What is productivity? It can be defined in so many ways, but many people can probably agree that it involves getting work done, while some may add that it also involves being efficient and accurate. For the purposes of this article, we’re going to assume that’s the definition. After all, completing our to-dos requires efficiency and accuracy, along with time management, and a boatload of apps on your phone. The best part is that you can let the apps take care of all the work and organizing, therefore allowing you to live free of stress — for the most part. Here are the best five apps to help you do that.
Google Drive is a powerhouse. The cloud-based storage allows you to save and edit virtually anything — from documents to spreadsheets and images to movies. You can then access these files on your phone, computer, or tablet. It eliminates the need for an external hard drive, which can break or get lost, and allows anyone whose device broke down to access their files safely. Besides the fact that it integrates with other Google apps, like Keep, its prices for storage space are also way less than those of Dropbox, its main competitor.
Sometimes, life throws a million things at you all at once. Your rent is due, you have three meetings next week, you have to buy groceries, and the dog’s vet appointment is on Friday. To-do lists will save you from this ever-growing pile of obligations, but if you want a special one, go with Any.do. With it, you can dictate tasks, and set a time and location. Its Moment feature then summarizes all of the tasks each morning, and asks you which tasks you want to complete that day, push till later, or delete. If you download Any.do’s Cal app, then you’ll be able to do all of this with the help of a calendar interface, which integrates with the device’s native calendar app.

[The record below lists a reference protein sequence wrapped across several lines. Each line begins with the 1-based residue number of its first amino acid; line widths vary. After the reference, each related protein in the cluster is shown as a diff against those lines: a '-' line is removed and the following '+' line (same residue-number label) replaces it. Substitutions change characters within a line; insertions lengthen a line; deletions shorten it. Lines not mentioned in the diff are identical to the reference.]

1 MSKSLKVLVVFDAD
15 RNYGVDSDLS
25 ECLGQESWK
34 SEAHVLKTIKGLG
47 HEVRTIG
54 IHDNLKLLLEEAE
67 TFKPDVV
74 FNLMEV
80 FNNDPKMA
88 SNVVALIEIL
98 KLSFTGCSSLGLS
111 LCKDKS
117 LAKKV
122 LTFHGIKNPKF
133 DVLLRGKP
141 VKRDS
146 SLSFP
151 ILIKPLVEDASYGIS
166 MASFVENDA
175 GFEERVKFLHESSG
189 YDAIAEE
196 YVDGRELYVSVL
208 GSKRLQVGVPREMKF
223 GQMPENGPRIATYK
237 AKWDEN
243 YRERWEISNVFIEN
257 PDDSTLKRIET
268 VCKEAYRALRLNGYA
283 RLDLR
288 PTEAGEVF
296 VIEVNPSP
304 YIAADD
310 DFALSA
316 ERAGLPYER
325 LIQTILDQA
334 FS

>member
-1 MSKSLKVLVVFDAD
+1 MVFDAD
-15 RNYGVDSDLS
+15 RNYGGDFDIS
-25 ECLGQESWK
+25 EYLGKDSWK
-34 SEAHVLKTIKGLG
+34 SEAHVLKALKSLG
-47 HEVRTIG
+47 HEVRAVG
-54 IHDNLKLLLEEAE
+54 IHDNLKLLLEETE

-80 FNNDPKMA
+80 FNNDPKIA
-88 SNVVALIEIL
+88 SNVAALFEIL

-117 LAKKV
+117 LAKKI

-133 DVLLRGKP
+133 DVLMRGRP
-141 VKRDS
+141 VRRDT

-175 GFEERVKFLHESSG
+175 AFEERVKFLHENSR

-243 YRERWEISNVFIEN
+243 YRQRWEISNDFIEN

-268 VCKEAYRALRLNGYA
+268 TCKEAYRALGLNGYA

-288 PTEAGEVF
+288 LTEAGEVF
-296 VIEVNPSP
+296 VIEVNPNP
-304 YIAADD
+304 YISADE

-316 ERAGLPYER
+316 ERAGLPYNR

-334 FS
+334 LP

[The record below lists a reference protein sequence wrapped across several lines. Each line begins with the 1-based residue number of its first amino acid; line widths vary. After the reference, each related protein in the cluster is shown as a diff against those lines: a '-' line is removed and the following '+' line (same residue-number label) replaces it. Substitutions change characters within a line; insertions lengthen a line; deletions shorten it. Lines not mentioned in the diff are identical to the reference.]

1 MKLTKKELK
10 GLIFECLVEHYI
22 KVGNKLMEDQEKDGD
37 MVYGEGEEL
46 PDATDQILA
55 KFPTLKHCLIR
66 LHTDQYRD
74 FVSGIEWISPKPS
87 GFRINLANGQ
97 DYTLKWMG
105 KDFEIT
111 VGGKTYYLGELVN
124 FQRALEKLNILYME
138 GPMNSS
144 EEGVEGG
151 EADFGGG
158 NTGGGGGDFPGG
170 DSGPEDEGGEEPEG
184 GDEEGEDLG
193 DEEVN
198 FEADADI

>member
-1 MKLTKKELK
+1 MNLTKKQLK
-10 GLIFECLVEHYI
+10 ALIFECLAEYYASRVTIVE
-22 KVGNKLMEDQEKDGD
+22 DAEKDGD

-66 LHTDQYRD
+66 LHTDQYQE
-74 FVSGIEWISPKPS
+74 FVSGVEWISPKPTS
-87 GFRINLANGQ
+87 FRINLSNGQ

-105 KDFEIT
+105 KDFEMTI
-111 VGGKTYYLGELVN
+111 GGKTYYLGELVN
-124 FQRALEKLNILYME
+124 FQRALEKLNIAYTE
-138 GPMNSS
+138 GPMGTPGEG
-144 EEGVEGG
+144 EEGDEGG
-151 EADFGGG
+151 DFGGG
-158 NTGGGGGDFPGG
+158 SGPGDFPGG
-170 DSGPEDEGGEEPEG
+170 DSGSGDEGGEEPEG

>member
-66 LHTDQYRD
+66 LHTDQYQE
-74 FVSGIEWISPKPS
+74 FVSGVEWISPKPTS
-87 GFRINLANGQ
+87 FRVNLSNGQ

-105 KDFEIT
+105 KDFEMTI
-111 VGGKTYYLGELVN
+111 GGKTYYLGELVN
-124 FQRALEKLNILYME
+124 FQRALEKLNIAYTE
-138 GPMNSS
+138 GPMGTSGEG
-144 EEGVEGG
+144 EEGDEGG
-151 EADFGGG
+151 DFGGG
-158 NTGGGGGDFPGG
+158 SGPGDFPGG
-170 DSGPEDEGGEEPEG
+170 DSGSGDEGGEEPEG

Owned by DropBox, Mailbox claims that it will “put email in its place.” It promises that your inbox will always be at zero — something it seems almost impossible doing with the iPhone’s native email app, which is really just a scaled-down version of the app on Macs. The app forces you to handle your mail right away. If you don’t want to handle it on the spot, then you can schedule it for viewing at a later time. In this way, it acts almost like a to-do list. On top of that, it presents email threads on one unified page, is easily navigable, and connects to Dropbox, which bought the app in 2013.
If you’re a writer on the go who constantly needs tools beyond a notebook, but not really a laptop, then iA Writer is the app for you. Though it’s simple on the surface, it packs a lot of features — one of the coolest being focus mode, which dims surrounding text, allowing you to focus completely on that one line you’re writing. You can also switch between four modes — note, write, edit, and read — look at syntax within your work, and analyze stats about your writing, including reading time, and the number of sentences, words, and more. If writing is all you need, this is a perfect, straightforward app.
How many times have you seen an interesting website, recipe, photo, or news article on your phone just before getting into your car or going into work? You had no time to read it at the time, but would have loved to read it later. When later comes, though, you forgot who shared it on Facebook or what site you saw it on. That’s what Pocket is for. It’s pretty straightforward. It archives whatever pages, videos, or images you saw, and saves it for offline reading later on. That includes stuff you saw on the web, on Twitter, or on many other apps. That means that you can quickly access that recipe you saw for dinner, that list of places you wanted to visit, or pretty much anything else you want.
Download some of these apps and your life will not only be more organized but easier too. Your wife won’t get mad you missed her anniversary; your children won’t get mad you missed their recital, and you’ll be happy your life isn’t in shambles. It’s a win-win for all.